Meeting the world's largest beetle in Indonesia

Today has been majestic! It started out rough with an intense downpour just when I was leaving, but luckily it stopped when I reached the butterfly park. I had heard that it would be best to get there early as the butterflies are most active in the morning, but when I got there, there were no butterflies in sight. Not a single one.

I went around the gorgeous garden, snapping photos of flowers, petals and I even found a grasshopper, but there were no butterflies. After walking around restless for 20 minutes, I gave up and headed for the exit, but then I heard someone calling…

Miss. Miss. Over here.

I looked behind me and saw an employee waving at me to come inside a little house. As I found out, the house served as a nursery for the butterflies, and new ones were being hatched there every day. She explained how their breeding program helps them get from caterpillar stage to full-grown butterflies. When they break free, they cannot fly until their wings are dry, which can take up till 3 hours.

MORE INDONESIA TRAVEL TIPS: GET MAPS, ITINERARIES AND INDONESIAN PHRASES

Butterfly farm, Bali, Indonesia

I was studying the butterfly on the picture above, when the guide called me over: hurry, hurry, she whispered! At the end of her pointing finger was a cocoon cracking and suddenly a butterfly came into sight! It clinged on to the cocoon for a while before it slowly spread its wings and showed us its many colors. It was such a fascinating thing to witness and I’m so glad I was there.

Butterfly farm, Bali, Indonesia

Butterfly farm, Bali, Indonesia

Butterfly farm, Bali, Indonesia

Can you see how the wings look like a snake head? That’s for camouflage and protection.

Butterfly farm, Bali, Indonesia

Several of the butterflies in the nursery had just been born that same morning and many of them couldn’t fly yet. That didn’t stop them from trying though and before I knew it, I had these sweet fluttering creatures placed all over me, sticking on to my hair, arms and hands. They were so adorable that I couldn’t stop smiling.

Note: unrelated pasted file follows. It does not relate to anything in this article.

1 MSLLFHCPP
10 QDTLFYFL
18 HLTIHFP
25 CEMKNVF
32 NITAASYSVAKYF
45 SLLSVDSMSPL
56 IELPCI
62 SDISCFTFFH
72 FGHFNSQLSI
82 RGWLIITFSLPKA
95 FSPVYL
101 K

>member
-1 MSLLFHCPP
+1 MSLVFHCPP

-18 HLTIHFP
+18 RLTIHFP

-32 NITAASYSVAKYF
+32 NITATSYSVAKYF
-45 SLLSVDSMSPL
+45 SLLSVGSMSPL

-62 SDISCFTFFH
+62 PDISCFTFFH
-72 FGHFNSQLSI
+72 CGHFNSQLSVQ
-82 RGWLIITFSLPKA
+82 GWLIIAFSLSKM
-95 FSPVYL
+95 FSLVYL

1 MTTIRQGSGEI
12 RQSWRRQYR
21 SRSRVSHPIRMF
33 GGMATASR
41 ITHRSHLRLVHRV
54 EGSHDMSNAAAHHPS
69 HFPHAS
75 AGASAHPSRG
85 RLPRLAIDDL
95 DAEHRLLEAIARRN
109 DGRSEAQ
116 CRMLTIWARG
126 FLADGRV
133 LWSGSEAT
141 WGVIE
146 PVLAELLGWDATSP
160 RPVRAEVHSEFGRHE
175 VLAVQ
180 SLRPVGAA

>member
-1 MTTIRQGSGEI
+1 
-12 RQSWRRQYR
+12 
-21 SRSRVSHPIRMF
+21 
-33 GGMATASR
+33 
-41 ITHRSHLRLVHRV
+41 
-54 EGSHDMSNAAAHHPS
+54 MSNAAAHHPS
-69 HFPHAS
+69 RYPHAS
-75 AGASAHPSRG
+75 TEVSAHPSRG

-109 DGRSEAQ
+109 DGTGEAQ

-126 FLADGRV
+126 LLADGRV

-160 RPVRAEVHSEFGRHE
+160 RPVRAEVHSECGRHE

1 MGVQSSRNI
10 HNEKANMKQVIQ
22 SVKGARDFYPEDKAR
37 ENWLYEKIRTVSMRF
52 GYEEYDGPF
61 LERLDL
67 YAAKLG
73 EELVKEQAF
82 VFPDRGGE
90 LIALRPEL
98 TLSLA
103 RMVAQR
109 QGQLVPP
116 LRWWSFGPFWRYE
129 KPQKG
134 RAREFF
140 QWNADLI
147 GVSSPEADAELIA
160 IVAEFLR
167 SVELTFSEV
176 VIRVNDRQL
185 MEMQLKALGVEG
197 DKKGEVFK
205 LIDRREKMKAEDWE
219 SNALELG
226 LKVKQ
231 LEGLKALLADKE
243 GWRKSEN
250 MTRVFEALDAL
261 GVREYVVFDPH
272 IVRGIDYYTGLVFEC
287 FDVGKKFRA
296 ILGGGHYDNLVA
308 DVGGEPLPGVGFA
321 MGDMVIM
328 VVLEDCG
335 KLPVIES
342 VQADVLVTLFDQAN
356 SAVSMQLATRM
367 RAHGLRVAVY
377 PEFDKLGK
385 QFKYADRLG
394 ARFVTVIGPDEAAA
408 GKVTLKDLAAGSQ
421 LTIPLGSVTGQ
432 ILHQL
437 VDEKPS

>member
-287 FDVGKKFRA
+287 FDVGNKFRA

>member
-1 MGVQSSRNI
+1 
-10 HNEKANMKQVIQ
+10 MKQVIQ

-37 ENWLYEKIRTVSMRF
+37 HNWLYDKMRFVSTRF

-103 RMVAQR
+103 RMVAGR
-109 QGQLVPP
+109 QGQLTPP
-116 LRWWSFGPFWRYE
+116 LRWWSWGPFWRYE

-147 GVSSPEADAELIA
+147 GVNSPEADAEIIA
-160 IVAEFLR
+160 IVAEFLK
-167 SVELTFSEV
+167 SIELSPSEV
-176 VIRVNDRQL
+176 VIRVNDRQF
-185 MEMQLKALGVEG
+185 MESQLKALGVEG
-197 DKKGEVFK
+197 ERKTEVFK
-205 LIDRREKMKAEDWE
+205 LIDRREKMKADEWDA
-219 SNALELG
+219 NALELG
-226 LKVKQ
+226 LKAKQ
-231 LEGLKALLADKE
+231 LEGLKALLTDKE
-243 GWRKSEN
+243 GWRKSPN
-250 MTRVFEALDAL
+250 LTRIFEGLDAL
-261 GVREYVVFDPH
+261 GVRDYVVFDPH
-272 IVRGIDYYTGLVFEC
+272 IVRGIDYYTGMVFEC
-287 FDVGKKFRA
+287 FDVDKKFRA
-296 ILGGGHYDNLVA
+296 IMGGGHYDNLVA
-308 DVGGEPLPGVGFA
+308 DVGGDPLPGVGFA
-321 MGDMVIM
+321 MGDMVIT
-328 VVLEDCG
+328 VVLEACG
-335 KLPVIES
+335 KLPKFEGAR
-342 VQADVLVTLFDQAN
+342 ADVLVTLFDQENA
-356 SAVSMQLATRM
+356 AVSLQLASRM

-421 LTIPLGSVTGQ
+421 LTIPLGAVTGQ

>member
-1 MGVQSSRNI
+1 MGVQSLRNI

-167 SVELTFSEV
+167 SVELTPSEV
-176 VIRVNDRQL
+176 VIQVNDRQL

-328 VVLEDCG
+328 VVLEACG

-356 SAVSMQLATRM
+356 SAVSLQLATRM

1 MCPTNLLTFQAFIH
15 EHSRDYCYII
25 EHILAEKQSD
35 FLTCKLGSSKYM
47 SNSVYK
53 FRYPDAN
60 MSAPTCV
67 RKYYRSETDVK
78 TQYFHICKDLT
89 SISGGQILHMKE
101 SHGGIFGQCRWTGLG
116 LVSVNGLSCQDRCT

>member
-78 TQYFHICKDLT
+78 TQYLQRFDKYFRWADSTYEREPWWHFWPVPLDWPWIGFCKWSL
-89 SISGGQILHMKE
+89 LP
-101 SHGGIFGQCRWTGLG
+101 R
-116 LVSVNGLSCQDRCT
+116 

Butterfly farm, Bali, Indonesia

These beauties only live for 5 weeks and the smaller ones only 2 weeks. But I think that’s one of the reasons I am so fascinated by butterflies – they represent the beauty of life: that nothing is constant and that we have to cherish the gift that life is.

Butterfly farm, Bali, Indonesia

MASTERS OF DISGUISE

Right next to the house, there were more insects that you could hold.. including the largest, fattest beetle I have ever seen (a Rhinoceros Beetle), huge walking sticks, sweet little leaf insects and the most adorable little critter. At first I wasn’t particularly thrilled about having them crawl on me, but the guide insured me that they were harmless.

I didn’t want to touch that enormous beetle, but when holding the other insects, he was just standing there all alone looking up at me, so what else could I do? I picked him up, and you know what – he wasn’t nearly as scary as he looked. In fact, he turned out to be the cutest of them all.

Butterfly farm, Bali, Indonesia

Butterfly farm, Bali, Indonesia

Butterfly farm, Bali, Indonesia

Butterfly farm, Bali, Indonesia

Can you believe this is a beetle? Way to go, camouflage!

Butterfly farm, Bali, Indonesia

Admit it.. You think he’s cute, too!

Butterfly farm, Bali, Indonesia

Butterfly farm, Bali, Indonesia

An orchid with four legs

Butterfly farm, Bali, Indonesia

Butterfly farm, Bali, Indonesia

Butterfly farm, Bali, Indonesia

When I got outside, all the butterflies had woken up and there were hundreds just fluttering around, coloring the sky and leafs in beautiful colors.

What a great way to start the day!

Butterfly farm, Bali, Indonesia

Butterfly farm, Bali, Indonesia

Butterfly farm, Bali, Indonesia

Butterfly farm, Bali, Indonesia

Butterfly farm, Bali, Indonesia

Butterfly farm, Bali, Indonesia

INFO

Opening hours: 08:00 – 17:00 

Entrance fee: 50,000 rupiah ($6)

Would you add the Butterfly Park to your Bali itinerary?

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Meet the world's largest beetle. He's not dangerous and can be found in Indonesia.

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Miriam

Travel blogger at Adventurous Miriam
I’m Miriam Risager, and this site has been my scrap-book, playground and home since 2013. I launched this blog as a way to share my journey, as well as share the hows, whys and wheres for other travelers.